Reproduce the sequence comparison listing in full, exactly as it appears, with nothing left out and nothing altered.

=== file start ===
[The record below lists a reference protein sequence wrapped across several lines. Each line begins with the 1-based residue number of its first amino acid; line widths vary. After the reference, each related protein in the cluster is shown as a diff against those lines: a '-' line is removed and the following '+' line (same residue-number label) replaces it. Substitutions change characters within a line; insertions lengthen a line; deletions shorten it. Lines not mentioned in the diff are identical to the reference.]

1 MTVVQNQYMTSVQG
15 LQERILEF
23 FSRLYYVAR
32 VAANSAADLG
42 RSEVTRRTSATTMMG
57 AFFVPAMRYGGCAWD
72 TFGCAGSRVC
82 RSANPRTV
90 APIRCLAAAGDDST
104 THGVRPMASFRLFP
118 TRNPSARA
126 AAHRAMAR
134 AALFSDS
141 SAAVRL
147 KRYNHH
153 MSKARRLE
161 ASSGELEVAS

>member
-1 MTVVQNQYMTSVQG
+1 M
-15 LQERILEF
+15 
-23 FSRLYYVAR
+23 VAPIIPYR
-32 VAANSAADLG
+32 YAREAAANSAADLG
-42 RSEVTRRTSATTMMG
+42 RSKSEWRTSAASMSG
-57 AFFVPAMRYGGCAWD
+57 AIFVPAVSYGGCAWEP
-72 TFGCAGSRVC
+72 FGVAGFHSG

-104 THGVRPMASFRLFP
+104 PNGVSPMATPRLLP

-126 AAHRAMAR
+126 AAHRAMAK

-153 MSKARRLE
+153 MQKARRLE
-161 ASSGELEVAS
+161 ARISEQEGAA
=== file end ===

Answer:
[The record below lists a reference protein sequence wrapped across several lines. Each line begins with the 1-based residue number of its first amino acid; line widths vary. After the reference, each related protein in the cluster is shown as a diff against those lines: a '-' line is removed and the following '+' line (same residue-number label) replaces it. Substitutions change characters within a line; insertions lengthen a line; deletions shorten it. Lines not mentioned in the diff are identical to the reference.]

1 MTVVQNQYMTSVQG
15 LQERILEF
23 FSRLYYVAR
32 VAANSAADLG
42 RSEVTRRTSATTMMG
57 AFFVPAMRYGGCAWD
72 TFGCAGSRVC
82 RSANPRTV
90 APIRCLAAAGDDST
104 THGVRPMASFRLFP
118 TRNPSARA
126 AAHRAMAR
134 AALFSDS
141 SAAVRL
147 KRYNHH
153 MSKARRLE
161 ASSGELEVAS

>member
-1 MTVVQNQYMTSVQG
+1 M
-15 LQERILEF
+15 
-23 FSRLYYVAR
+23 VAPIIPYR
-32 VAANSAADLG
+32 YAREAAANSAADLG
-42 RSEVTRRTSATTMMG
+42 RSKSEWRTSAASMSG
-57 AFFVPAMRYGGCAWD
+57 AIFVPAVSYGGCAWEP
-72 TFGCAGSRVC
+72 FGVAGFHSG

-104 THGVRPMASFRLFP
+104 PNGVSPMATPRLLP

-126 AAHRAMAR
+126 AAHRAMAK

-153 MSKARRLE
+153 MQKARRLE
-161 ASSGELEVAS
+161 ARISEQEGAA